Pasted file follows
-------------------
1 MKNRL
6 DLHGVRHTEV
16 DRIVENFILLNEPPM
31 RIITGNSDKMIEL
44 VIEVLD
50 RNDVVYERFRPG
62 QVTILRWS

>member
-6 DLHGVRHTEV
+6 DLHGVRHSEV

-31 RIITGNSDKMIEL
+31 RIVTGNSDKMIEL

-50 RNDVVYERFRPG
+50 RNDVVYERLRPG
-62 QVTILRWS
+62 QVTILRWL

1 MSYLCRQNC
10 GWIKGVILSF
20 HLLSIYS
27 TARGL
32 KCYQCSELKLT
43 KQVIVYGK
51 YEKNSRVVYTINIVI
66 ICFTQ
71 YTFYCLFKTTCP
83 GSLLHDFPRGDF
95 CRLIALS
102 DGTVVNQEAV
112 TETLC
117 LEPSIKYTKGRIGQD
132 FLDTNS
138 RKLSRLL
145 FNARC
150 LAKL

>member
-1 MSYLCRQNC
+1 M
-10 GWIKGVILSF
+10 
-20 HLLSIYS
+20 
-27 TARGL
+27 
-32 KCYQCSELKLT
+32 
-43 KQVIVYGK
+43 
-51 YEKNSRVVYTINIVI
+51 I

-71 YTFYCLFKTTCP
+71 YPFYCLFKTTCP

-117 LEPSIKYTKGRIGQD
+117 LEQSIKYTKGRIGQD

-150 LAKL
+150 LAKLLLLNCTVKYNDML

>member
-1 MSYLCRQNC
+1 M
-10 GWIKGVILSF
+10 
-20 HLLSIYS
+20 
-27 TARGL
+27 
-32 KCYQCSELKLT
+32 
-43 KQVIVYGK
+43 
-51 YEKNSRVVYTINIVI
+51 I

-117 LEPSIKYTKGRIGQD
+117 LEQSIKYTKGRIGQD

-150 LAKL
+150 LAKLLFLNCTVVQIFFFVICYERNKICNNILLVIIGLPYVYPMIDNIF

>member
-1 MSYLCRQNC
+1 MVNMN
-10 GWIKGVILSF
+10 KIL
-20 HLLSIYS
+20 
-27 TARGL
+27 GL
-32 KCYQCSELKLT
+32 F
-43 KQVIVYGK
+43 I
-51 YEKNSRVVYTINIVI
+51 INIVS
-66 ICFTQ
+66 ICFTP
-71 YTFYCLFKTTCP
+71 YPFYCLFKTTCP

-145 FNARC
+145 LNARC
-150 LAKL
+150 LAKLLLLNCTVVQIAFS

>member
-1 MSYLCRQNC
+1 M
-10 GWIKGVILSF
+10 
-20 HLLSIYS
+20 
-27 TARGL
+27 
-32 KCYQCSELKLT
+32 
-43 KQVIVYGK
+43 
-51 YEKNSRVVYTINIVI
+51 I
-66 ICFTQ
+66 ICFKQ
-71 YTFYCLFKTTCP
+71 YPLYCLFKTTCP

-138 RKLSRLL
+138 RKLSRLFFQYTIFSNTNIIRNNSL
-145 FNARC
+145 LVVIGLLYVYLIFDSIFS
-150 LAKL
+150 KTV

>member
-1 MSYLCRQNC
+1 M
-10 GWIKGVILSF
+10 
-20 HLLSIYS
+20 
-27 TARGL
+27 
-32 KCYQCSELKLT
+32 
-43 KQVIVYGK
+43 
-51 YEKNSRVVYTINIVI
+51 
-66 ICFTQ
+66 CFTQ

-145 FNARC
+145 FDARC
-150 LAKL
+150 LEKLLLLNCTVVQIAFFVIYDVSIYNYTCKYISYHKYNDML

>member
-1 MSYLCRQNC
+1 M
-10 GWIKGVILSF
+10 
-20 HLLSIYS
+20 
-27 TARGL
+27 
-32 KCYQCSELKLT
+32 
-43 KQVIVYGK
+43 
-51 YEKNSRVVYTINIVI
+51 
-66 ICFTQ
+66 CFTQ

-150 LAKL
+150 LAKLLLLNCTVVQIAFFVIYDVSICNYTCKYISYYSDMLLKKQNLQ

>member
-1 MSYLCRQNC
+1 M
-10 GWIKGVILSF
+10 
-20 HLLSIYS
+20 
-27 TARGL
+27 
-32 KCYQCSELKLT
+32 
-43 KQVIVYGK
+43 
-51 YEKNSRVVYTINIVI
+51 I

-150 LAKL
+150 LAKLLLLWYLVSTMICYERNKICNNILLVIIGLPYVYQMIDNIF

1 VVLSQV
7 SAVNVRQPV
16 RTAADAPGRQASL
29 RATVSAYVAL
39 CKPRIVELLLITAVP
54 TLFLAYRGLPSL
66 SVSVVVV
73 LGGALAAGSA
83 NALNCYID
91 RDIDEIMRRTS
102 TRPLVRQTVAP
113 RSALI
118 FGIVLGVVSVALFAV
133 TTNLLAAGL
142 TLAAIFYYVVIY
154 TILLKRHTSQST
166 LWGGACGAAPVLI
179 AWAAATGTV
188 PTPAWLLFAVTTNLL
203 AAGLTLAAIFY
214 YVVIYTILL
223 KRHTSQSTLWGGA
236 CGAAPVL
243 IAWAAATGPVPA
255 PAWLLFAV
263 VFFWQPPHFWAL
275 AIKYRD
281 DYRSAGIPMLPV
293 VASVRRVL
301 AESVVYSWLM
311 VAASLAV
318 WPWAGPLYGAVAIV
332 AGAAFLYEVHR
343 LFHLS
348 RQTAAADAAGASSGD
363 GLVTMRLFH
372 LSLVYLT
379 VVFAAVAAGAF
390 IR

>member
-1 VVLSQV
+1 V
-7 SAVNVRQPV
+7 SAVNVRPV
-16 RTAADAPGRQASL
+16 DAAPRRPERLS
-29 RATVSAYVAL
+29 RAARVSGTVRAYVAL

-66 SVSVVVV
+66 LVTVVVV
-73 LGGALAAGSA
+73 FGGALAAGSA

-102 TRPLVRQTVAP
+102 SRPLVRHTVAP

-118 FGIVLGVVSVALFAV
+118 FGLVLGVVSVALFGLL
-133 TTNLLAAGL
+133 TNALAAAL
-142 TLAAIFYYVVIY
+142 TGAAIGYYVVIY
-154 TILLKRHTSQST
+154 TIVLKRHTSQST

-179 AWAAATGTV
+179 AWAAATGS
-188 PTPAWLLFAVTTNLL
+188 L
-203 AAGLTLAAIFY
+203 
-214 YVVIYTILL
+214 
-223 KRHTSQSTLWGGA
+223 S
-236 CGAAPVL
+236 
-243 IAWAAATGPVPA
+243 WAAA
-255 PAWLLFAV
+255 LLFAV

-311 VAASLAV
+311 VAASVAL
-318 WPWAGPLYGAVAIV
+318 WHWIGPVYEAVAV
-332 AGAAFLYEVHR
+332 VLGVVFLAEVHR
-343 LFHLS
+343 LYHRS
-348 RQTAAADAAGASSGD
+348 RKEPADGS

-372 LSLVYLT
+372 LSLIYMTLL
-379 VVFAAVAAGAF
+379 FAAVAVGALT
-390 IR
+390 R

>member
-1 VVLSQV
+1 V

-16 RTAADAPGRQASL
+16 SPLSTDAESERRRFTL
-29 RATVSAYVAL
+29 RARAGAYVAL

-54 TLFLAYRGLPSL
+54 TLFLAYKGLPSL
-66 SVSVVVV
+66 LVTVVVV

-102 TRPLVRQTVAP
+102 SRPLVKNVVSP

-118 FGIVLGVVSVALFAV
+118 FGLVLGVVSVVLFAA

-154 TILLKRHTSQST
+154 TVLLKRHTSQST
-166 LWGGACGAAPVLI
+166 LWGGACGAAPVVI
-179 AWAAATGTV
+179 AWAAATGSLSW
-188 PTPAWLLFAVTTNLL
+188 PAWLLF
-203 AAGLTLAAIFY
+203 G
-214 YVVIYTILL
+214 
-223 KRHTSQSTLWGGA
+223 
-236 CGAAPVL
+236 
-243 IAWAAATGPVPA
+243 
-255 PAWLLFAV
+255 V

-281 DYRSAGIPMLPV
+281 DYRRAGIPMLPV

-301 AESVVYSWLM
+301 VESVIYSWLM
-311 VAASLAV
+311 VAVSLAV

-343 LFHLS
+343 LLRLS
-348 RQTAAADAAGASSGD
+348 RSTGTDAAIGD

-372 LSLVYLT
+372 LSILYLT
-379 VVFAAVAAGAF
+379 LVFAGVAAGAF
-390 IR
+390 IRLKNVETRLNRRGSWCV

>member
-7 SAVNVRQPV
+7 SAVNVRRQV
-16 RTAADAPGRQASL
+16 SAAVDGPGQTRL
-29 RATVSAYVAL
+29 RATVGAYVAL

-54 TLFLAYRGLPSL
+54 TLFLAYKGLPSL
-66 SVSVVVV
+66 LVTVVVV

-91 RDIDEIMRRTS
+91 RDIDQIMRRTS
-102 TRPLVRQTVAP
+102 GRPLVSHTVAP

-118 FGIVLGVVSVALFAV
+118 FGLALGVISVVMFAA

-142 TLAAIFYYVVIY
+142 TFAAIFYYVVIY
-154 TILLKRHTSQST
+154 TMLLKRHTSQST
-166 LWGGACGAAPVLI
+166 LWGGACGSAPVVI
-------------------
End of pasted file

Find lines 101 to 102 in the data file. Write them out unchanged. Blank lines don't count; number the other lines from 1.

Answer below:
-10 GWIKGVILSF
+10 